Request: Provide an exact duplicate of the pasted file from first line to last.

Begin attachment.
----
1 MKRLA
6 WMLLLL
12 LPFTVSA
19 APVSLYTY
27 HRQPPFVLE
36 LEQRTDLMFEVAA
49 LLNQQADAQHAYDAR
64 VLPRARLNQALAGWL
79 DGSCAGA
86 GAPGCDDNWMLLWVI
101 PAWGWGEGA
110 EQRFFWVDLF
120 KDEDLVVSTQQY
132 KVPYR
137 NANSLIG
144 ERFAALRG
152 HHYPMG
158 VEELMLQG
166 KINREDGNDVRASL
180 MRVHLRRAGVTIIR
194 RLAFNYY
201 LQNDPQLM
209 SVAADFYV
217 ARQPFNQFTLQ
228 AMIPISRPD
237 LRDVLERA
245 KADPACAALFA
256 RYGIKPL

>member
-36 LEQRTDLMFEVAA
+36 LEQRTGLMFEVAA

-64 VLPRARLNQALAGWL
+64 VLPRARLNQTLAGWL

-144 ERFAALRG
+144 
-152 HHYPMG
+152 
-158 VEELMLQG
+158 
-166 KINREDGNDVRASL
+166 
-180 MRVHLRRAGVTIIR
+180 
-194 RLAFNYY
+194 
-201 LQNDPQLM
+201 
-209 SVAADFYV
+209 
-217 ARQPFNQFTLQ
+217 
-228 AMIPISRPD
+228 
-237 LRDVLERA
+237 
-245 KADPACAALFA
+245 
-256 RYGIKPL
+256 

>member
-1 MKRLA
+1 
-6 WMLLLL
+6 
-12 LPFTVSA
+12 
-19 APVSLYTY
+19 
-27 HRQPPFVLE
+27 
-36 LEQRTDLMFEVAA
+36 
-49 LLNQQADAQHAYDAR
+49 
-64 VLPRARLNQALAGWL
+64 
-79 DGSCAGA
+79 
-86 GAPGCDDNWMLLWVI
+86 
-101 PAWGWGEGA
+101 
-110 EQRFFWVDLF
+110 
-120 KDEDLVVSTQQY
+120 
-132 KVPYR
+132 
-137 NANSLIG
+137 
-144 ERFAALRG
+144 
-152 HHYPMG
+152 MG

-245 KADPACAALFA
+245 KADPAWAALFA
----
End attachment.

1 MKRLA
6 WMLLLL
12 LPFTVSA
19 APVSLYTY
27 HRQPPFVLE
36 LEQRTDLMFEVAA
49 LLNQQADAQHAYDAR
64 VLPRARLNQALAGWL
79 DGSCAGA
86 GAPGCDDNWMLLWVI
101 PAWGWGEGA
110 EQRFFWVDLF
120 KDEDLVVSTQQY
132 KVPYR
137 NANSLIG
144 ERFAALRG
152 HHYPMG
158 VEELMLQG
166 KINREDGNDVRASL
180 MRVHLRRAGVTIIR
194 RLAFNYY
201 LQNDPQLM
209 SVAADFYV
217 ARQPFNQFTLQ
228 AMIPISRPD
237 LRDVLERA
245 KADPACAALFA
256 RYGIKPL

>member
-36 LEQRTDLMFEVAA
+36 LEQRTGLMFEVAA

-64 VLPRARLNQALAGWL
+64 VLPRARLNQTLAGWL

-144 ERFAALRG
+144 
-152 HHYPMG
+152 
-158 VEELMLQG
+158 
-166 KINREDGNDVRASL
+166 
-180 MRVHLRRAGVTIIR
+180 
-194 RLAFNYY
+194 
-201 LQNDPQLM
+201 
-209 SVAADFYV
+209 
-217 ARQPFNQFTLQ
+217 
-228 AMIPISRPD
+228 
-237 LRDVLERA
+237 
-245 KADPACAALFA
+245 
-256 RYGIKPL
+256 

>member
-1 MKRLA
+1 
-6 WMLLLL
+6 
-12 LPFTVSA
+12 
-19 APVSLYTY
+19 
-27 HRQPPFVLE
+27 
-36 LEQRTDLMFEVAA
+36 
-49 LLNQQADAQHAYDAR
+49 
-64 VLPRARLNQALAGWL
+64 
-79 DGSCAGA
+79 
-86 GAPGCDDNWMLLWVI
+86 
-101 PAWGWGEGA
+101 
-110 EQRFFWVDLF
+110 
-120 KDEDLVVSTQQY
+120 
-132 KVPYR
+132 
-137 NANSLIG
+137 
-144 ERFAALRG
+144 
-152 HHYPMG
+152 MG

-245 KADPACAALFA
+245 KADPAWAALFA